A 61-year-old alcoholic male was admitted to the hospital with a 2-day history of
epigastric pain associated with nausea and vomiting. The man had been suffering from
systolic heart failure for two years. Present medications were captopril, furosemide and
digoxin. Pertinent serum data on admission were: K+ 2.8 mEq/L, creatinine 3.2 mg/dL. An
ECG showed an heart rate of 65 BPM with occasional premature ventricular contractions
and runs of bigeminy. Which of the following would be an appropriate therapeutic conduct
for this patient?
A. Add potassium supplementation and reduce digoxin dosage B. Add atropine and reduce digoxin dosage C. Increase furosemide dosage and reduce digoxin dosage D. Discontinue digoxin and start losartan E. Discontinue digoxin and start milrinone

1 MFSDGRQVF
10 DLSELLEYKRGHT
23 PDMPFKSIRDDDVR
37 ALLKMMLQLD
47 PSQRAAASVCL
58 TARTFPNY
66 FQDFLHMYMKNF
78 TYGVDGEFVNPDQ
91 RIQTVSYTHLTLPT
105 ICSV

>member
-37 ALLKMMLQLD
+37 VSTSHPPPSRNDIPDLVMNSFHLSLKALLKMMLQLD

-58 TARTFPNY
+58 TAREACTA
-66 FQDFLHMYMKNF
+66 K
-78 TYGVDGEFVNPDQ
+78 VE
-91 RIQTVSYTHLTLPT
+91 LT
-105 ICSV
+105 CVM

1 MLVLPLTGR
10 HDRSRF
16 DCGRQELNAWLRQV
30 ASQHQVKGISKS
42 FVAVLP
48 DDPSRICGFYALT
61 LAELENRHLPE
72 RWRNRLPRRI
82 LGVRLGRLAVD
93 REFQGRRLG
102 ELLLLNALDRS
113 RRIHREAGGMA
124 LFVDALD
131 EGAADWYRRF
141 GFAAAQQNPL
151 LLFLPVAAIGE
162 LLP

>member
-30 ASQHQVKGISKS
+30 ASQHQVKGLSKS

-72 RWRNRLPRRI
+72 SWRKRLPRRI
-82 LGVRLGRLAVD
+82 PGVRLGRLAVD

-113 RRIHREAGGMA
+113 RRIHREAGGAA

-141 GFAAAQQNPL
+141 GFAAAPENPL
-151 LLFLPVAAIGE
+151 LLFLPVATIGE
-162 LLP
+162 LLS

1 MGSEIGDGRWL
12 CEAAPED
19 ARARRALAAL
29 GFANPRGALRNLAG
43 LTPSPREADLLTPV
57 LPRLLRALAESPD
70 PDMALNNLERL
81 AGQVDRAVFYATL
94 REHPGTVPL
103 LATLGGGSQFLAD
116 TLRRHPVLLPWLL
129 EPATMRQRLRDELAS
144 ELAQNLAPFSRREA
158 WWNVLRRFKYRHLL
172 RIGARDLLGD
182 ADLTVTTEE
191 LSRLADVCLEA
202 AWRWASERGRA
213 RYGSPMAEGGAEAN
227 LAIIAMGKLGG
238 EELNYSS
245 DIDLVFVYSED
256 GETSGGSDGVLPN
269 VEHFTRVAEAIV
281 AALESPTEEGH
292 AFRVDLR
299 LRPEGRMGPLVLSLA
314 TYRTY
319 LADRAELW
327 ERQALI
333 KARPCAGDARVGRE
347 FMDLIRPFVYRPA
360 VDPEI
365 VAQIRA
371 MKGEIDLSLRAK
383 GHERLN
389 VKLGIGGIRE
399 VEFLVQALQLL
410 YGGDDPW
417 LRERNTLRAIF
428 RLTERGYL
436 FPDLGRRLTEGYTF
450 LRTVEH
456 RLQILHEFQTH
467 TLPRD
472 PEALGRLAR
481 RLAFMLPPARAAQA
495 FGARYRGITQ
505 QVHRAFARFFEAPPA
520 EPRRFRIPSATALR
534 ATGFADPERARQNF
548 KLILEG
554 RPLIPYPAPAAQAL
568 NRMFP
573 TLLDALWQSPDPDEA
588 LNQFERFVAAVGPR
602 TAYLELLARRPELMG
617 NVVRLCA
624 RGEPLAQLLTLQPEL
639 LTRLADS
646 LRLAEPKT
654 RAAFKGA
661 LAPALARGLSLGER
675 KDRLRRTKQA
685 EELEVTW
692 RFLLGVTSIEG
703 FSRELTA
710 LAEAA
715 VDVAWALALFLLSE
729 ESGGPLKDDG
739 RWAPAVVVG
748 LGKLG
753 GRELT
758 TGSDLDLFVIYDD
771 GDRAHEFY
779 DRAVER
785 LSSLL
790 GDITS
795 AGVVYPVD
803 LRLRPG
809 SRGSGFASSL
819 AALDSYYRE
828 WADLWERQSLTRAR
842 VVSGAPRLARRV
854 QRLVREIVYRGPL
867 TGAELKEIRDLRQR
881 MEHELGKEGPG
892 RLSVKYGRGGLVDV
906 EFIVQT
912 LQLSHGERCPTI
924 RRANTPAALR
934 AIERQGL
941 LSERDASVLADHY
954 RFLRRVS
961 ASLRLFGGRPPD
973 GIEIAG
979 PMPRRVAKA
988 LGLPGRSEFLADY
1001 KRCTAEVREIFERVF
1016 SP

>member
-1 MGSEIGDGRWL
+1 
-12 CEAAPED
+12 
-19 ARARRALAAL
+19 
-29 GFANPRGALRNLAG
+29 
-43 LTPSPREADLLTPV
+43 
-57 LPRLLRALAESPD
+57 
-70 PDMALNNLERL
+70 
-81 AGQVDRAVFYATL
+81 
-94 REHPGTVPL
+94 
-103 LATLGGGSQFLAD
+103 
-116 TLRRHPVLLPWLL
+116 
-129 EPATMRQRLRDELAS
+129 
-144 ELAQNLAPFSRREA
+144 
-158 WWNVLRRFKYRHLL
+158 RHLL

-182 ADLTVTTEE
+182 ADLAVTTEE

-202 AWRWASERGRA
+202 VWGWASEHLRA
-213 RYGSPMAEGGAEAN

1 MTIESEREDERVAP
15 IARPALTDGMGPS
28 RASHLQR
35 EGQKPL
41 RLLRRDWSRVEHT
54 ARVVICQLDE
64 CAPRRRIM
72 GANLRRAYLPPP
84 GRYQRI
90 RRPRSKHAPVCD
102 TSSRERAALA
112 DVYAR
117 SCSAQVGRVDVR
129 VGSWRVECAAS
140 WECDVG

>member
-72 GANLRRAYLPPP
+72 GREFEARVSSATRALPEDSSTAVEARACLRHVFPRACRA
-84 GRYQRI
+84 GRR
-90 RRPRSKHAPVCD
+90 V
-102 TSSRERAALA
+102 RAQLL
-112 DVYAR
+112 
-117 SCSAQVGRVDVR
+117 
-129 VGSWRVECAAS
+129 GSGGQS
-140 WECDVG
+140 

Add potassium supplementation and reduce digoxin dosage-learning objective: describe the therapy of digoxin toxicity.answer: athe symptoms the patient was referring to (nausea and vomiting) as well as the arrhythmiashown by the ecg, are classical signs of digitalis toxicity. furosemide treatment most likelycaused hypokalemia which is a well recognized predisposing factor to digitalis toxicity. in fact inpatients with serum k+ of 3 meq/l, the dose of digoxin needed to produce toxicity is about onehalf of that needed in patients with serum k+ of 5 meq/l. moreover the patient had a reducedrenal function (see the creatinine serum level) which most likely decreased the renal excretion ofdigoxin.a potassium supplementation is the rational therapy in case of hypokalemia. the dosage ofdigoxin must also be reduced because of the renal insufficiency.b) this strategy would be used when digoxin toxicity is due to an excessiveparasympathomimetic activity of the drug (which is usually suggested by the presence of asevere bradycardia or by an av block).c) this option is irrational: a reduced digoxin dosage would, of course, reduce toxicity, but anincreased furosemide dosage would worsen the hypokalemia.d) digoxin was quite effective for three years, which indicates that the heart failure was seriousenough to require an inotropic drug. therefore it would be irrational to withdraw an inotropicmedication.e) milrinone is an effective inotropic drug but, because of its toxicity, is used only when otherdrugs are not able to improve the symptoms of the disease. when a drug is effective but causesadverse effects (like in this case) the first procedure to follow is to adjust the dosage.